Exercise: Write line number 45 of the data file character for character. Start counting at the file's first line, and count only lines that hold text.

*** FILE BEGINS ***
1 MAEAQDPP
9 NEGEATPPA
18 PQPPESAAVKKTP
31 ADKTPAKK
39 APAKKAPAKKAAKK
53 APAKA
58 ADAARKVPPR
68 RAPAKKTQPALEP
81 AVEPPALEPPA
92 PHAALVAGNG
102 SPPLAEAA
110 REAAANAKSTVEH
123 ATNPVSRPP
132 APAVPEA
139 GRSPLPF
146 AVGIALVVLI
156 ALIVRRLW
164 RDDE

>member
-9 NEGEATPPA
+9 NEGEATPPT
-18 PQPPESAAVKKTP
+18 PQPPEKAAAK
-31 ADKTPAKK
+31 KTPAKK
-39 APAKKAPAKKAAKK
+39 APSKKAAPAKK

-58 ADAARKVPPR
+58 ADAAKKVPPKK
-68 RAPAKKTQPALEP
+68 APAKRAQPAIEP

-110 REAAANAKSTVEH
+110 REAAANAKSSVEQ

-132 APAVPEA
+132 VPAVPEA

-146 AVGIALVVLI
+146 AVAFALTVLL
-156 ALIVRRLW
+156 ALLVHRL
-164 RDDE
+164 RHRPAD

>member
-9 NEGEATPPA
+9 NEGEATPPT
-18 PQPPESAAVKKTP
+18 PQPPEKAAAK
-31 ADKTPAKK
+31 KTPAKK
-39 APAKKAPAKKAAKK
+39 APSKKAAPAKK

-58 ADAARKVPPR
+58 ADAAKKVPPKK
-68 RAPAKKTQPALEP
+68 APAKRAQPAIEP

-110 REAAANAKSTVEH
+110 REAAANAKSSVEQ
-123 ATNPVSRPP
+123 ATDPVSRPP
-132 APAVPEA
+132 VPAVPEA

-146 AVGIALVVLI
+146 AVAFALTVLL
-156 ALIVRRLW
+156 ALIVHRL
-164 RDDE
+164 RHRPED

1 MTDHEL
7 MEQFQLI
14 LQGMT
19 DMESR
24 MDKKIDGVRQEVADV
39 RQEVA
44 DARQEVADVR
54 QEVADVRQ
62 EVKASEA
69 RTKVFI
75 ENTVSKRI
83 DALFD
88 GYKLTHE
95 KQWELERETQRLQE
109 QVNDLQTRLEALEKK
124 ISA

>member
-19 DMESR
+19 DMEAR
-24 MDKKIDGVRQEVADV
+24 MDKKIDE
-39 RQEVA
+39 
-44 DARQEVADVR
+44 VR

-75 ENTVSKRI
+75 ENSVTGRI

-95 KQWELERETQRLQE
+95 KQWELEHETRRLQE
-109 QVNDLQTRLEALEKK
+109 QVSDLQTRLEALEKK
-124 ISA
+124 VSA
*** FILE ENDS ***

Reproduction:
-18 PQPPESAAVKKTP